Thursday, 5 February 2015


1 comment:

  1. OGR 06/02/2015

    Hi Ridge,

    A couple of observations for you: in terms of your ending, it dissipates a little bit for me; there's no real twist now, or rather, the film goes on too long after we learn that the prisoner is not going to escape. I like the idea of the scenes inside the vending machine - so we're on the inside as it's moved and delivered elsewhere - this withholds the ultimate location of the vending machine. How about you continue with this, and so we stay inside as it's delivered; we hear the straps coming off etc. then we hear some coins being inserted, and then our contortionist comes spilling out of the vending machine onto the floor... of the prison guard's rest room... The End... It just feels to me as if the energy of your set-up is all about this reveal and creates the natural exit point of the audience. I think it's simpler this way too - more immediate - and funnier.

    Also - one of the issues I've had with your prisoner character is I've never really understood why he looks the way he does - in that strange pose, for example - and now, looking at your influence map, I see why you've done it like that - you're mimicking an existing source. To be honest, I don't really see the usefulness of this in terms of character design; your character is first and foremost a prisoner - not a contortionist - so you need to design a man, not a man in a pose (if you see what I mean). In design terms, this posed character isn't helping me understand the rest of him. I suggest you 'untangle' him and seek to explore him in terms of basic shapes and structures, prepping him via model sheets and expression sheets. This is what I meant when I said earlier that I didn't 'understand' your character; I don't understand what I'm meant to feel about him: is he, for example, a comedic character; is he an 'underdog' and meant to inspire our sympathy? Is he a sort of luckless dope? I'd like to get a stronger sense of him as a character: for example:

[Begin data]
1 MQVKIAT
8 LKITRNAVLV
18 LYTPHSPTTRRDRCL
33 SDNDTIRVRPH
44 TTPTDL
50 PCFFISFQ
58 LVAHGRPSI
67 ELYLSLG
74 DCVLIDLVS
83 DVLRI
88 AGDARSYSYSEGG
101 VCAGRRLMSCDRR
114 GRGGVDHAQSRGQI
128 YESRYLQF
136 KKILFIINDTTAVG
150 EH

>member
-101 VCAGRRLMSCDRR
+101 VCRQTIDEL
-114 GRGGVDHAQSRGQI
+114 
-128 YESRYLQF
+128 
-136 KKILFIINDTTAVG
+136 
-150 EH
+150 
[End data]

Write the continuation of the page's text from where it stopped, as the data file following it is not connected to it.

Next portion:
In terms of your environment concepts, you've got this exaggerated curvature to everything (the vending machine, for example) and it's suggestive of a level of 'cartoonification' not shared by your character - I think you might need to move the two style worlds more closely together. I'm not sure re. the windows of the prison/morgue etc as being this playful and round, as arguably it's not helping us feel what is restrictive and caging about this environment. Don't misunderstand - I'm all for stylisation, but right now I'd suggest your visual identity isn't quite in balance yet. My suggestion would be to address the character in the first instance, and derive your level of realism/stylisation from that point onwards.

    Short version: take a look at your ending: is it impactful enough? Take another look at your character in terms of the pipeline of character design and some of the principles you learned with Justin. Reflect on the visual concept of your story - are all components singing from the same hymn-sheet?